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Japan FY2016 budget to clear parliament, more fiscal stimulus to follow
[TOKYO] Japan's parliament is set to approve on Tuesday a record 96.72 trillion yen (S$1.17 trillion) state budget for fiscal 2016, paving the way for a fully-fledged debate on additional stimulus spending to spur the flagging economy.
Prime Minister Shinzo Abe seeks to front-load spending for the annual budget for the coming fiscal year from April and to adopt a fresh extra budget, while speculation is rife that he may again delay a sales tax increase planned for April 2017.
The upper house of parliament is due as early as 0700 GMT to begin the final debate on the fiscal 2016 budget, which is expected to pass shortly thereafter, given the ruling bloc's firm majority.
Mr Abe needs to strike a delicate balance between conflicting needs to curb the industrial world's heaviest public debt burden and to revive the economy teetering close to another recession.
Sources have told Reuters that the government has begun considering a tax-hike delay and more fiscal stimulus, with people around Mr Abe calling for additional spending of 5 trillion to 10 trillion yen to stimulate consumption.
Mr Abe is expected to decide on the sales tax and stimulus spending around a May 26-27 Group of Seven summit that he will host, after analysing the first quarter GDP data due earlier that month.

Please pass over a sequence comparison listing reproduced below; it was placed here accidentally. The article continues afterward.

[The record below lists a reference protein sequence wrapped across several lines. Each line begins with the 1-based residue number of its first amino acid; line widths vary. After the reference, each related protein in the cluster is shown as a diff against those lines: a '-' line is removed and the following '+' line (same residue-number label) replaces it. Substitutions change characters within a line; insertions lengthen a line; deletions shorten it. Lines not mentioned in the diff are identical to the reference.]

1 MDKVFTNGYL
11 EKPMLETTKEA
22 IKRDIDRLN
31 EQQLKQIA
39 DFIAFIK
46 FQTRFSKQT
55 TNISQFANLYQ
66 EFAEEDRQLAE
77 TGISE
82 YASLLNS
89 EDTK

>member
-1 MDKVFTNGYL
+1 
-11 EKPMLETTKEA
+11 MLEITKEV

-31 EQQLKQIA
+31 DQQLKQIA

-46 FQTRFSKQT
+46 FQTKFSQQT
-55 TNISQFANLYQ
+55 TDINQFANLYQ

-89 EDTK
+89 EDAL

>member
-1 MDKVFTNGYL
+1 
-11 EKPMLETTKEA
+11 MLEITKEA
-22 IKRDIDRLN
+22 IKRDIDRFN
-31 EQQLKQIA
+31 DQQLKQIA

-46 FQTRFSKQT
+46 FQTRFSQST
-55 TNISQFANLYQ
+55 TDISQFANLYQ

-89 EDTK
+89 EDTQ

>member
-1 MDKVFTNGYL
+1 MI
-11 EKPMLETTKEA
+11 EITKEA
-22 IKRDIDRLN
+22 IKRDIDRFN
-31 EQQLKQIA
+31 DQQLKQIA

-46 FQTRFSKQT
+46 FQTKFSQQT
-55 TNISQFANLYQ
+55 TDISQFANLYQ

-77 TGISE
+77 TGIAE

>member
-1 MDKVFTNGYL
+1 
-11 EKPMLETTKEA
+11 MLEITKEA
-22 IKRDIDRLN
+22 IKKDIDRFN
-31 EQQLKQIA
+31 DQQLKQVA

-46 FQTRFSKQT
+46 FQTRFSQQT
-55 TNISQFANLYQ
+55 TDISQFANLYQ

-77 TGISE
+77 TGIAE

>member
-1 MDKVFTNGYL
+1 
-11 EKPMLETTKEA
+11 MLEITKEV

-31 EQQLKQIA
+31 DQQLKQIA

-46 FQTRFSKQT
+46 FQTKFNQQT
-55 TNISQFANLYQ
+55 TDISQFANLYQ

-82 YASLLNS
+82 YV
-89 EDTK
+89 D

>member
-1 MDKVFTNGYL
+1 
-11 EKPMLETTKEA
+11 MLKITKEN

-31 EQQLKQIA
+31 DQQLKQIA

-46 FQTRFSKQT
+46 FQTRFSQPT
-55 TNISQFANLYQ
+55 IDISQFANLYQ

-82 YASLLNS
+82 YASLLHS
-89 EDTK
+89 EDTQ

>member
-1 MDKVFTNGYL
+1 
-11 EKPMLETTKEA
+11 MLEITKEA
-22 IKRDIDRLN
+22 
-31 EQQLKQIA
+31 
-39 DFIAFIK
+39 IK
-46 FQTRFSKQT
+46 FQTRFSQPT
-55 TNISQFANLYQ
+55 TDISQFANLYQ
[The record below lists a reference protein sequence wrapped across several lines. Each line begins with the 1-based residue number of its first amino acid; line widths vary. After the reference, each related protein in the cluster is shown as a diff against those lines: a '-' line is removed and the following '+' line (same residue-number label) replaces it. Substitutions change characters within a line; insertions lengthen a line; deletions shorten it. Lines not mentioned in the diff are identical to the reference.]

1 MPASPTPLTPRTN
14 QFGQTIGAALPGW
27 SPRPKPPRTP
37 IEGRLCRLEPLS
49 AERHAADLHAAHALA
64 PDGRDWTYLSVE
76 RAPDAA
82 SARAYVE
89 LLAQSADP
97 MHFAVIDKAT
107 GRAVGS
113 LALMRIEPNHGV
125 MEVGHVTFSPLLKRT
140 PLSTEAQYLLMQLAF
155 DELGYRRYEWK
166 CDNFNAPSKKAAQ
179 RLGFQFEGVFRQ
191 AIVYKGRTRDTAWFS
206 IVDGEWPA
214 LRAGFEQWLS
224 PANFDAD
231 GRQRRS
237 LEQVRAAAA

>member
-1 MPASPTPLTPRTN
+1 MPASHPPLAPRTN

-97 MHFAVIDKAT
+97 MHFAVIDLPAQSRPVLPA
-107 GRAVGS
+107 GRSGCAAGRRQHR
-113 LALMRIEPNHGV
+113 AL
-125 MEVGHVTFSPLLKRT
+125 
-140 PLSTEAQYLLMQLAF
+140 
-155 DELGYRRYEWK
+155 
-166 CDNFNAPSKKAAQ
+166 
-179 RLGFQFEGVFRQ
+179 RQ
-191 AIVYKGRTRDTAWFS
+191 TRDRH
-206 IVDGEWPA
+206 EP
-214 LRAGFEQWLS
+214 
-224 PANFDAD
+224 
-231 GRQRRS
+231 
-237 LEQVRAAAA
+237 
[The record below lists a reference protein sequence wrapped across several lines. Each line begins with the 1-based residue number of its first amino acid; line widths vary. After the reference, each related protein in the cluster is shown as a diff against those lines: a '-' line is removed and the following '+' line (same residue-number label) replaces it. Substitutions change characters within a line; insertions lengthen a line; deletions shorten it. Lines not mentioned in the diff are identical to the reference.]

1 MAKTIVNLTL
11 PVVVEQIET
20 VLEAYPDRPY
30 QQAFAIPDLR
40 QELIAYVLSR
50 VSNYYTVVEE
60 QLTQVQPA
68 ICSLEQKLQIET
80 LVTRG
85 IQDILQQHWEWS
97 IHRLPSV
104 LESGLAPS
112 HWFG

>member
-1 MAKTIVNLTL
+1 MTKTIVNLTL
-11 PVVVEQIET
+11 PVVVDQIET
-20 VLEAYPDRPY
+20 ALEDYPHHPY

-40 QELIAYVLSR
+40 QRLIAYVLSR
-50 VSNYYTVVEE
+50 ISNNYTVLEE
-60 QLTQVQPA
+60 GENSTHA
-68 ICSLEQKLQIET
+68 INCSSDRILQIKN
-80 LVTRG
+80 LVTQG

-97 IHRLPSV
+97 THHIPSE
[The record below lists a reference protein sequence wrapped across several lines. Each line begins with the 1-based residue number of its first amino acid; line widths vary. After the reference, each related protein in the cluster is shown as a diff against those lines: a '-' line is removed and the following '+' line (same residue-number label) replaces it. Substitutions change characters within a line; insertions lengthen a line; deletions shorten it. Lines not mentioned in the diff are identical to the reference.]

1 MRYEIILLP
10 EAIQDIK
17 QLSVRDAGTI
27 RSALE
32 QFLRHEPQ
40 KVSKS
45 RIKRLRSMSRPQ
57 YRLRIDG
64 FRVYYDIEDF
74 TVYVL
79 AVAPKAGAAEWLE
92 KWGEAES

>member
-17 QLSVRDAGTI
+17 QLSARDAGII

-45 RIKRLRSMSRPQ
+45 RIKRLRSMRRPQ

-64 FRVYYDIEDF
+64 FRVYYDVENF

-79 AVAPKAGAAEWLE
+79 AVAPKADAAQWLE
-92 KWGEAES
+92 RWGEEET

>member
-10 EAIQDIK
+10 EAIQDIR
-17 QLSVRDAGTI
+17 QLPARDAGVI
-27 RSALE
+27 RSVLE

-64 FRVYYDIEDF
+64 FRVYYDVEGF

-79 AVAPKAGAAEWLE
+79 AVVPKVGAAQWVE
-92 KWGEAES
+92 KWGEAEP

"If they decide to go ahead with the tax hike, an extra budget would likely be around 10 trillion yen. If they delay it, the stimulus would be smaller at about 5 trillion yen," said Kiichi Murashima, economist at Citigroup Global Markets Japan.
The April 2014 tax increase to 8 per cent from 5 per cent hit consumers hard, leading to a recession, despite a 5.5 trillion yen extra budget adopted earlier to ease the pain from the tax hike.
It forced Mr Abe to delay another tax increase to 10 per cent - initially scheduled for last October - to April 2017.
"Expectations for fiscal policy is rising worldwide due to a limit in monetary policy. But it would be quite hard for fiscal stimulus to boost the economy sustainably," Mr Murashima noted.
The 2016 budget features a bulging welfare outlay to cope with a fast-ageing population, with Mr Abe taking advantage of higher tax revenue, and low borrowing costs due to aggressive stimulus by the central bank, for boosting spending.
Until the annual budget passes parliament, Mr Abe has steered clear of debating in public additional fiscal spending, as doing so would risk a delay in passage of the budget bill.